Especially in this Holy Week, I urge you to join yourself to the sacrifice of the Mass by making a simple act of spiritual communion. Tell the Lord that you love him more than anything in life and that you long to receive him in your heart, even if you cannot receive him in his Body, Blood, Soul, and Divinity. Offer your whole self to him on the altar — all your sufferings and joys, all your talents and gifts. Tell him that you never want to be separated from him.
In these extraordinary and challenging times, I ask you to offer your personal sufferings and sacrifices for those who are sick with the coronavirus and for all those in health care ministries who are risking their lives to take care of them. Pray for all their families and loved ones. Pray for those who are suffering from the loss of their jobs and businesses, and all those who fear for their future. Pray for the many men and women who are risking their health to provide essential services in this time of need.
Pray to the Sacred Heart of Jesus
On Good Friday, on behalf of all the bishops in the United States, I will pray the Litany of the Sacred Heart of Jesus for an end to the coronavirus pandemic.
I ask you to join me in this prayer, which will be livestreamed from the Cathedral of Our Lady of the Angels over the internet at 9 a.m. here on the West Coast and 12 noon on the East Coast. Let us join as one family of God here in the United States in asking our Lord for his mercy.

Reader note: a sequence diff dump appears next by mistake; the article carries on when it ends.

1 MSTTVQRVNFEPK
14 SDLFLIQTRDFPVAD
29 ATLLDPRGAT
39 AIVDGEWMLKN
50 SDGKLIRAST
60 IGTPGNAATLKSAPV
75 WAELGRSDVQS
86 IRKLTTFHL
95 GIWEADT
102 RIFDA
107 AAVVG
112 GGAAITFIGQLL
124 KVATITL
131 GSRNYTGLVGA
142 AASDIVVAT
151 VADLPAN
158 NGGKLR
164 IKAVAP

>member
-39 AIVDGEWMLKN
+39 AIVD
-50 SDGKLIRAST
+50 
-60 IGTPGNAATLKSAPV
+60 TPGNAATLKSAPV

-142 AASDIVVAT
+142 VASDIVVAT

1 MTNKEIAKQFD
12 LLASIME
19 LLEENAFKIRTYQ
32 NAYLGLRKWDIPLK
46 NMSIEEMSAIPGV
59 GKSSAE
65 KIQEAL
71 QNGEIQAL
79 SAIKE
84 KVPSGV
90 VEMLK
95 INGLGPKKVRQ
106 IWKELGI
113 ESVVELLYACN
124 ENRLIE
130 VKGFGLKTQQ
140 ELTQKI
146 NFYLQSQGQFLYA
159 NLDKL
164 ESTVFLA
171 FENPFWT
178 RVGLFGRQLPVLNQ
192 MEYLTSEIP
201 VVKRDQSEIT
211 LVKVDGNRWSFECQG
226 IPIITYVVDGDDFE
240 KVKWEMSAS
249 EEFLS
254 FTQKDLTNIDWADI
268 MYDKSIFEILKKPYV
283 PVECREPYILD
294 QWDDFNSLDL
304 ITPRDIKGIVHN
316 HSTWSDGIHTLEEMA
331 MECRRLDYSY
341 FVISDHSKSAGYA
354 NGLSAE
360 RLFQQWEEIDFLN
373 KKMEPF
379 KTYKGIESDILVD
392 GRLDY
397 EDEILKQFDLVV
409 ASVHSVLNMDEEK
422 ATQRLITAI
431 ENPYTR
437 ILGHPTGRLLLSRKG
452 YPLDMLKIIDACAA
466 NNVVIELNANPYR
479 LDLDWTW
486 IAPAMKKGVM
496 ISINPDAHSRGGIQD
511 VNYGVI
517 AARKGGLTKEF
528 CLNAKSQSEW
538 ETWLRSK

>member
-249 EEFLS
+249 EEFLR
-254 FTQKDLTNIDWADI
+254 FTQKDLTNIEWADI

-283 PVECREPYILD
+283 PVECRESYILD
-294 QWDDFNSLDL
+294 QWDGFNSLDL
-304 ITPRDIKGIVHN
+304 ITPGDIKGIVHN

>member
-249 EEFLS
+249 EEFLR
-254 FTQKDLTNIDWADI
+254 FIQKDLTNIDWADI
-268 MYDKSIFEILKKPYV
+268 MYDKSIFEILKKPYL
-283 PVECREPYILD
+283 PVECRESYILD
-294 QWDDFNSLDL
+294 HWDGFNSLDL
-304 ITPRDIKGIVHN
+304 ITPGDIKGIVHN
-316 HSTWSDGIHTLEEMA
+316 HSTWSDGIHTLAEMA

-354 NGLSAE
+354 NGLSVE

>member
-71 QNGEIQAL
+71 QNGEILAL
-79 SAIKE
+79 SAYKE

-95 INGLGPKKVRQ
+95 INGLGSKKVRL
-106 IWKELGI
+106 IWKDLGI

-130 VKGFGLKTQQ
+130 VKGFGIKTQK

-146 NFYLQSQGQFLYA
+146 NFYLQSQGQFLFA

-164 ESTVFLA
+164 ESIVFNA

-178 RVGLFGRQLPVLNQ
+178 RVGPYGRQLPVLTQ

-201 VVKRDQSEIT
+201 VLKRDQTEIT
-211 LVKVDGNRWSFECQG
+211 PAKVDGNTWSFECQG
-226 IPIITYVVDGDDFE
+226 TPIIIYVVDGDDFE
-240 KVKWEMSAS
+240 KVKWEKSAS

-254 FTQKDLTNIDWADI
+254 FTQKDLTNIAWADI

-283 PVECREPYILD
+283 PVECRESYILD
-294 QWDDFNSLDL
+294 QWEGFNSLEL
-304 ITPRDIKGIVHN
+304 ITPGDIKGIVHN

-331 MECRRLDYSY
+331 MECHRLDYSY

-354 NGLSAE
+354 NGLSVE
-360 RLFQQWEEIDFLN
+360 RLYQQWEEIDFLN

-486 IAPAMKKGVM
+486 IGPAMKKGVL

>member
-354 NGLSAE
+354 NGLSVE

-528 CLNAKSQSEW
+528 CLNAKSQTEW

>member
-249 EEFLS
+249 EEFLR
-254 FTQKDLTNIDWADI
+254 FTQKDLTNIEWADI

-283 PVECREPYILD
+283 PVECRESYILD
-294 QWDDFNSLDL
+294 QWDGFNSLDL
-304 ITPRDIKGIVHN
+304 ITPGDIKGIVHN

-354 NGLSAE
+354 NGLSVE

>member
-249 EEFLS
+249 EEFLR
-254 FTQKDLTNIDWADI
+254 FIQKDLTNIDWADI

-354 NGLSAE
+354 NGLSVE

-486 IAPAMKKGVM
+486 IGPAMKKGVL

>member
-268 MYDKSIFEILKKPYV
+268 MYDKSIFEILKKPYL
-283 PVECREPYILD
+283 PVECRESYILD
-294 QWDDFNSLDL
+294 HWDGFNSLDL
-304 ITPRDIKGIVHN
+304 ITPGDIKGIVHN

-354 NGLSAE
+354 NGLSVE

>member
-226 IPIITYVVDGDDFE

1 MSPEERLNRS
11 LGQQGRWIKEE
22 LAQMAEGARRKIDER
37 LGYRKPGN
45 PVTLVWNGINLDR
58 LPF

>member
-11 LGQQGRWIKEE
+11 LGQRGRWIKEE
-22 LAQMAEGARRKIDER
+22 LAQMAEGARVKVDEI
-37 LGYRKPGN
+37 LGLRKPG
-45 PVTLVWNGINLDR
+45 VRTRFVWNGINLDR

The Holy Father has granted a special plenary indulgence to those who pray for an end to this pandemic. To receive this indulgence, you need to pray the Litany of the Sacred Heart on Good Friday, be truly sorry for your sins and desire to receive the Sacrament of Reconciliation as soon as it is possible, and you need to pray for the intentions of the Pope.
In the heart of Jesus, pierced as he hung on the cross on Good Friday, we see the love of God for humanity, his love for each one of us.
This Holy Week will be different. Our churches may be closed, but Christ is not quarantined and his Gospel is not in chains. Our Lord’s heart remains open to every man and woman. Even though we cannot worship together, each of us can seek him in the tabernacles of our own hearts.
Because he loves us, and because his love can never change, we should not be afraid, even in this time of trial and testing. In these mysteries that we remember this week, let us renew our faith in his love. And let us ask our Blessed Mother Mary to intercede for us, that he might deliver us from every evil and grant us peace in our day.
Source: Angelus News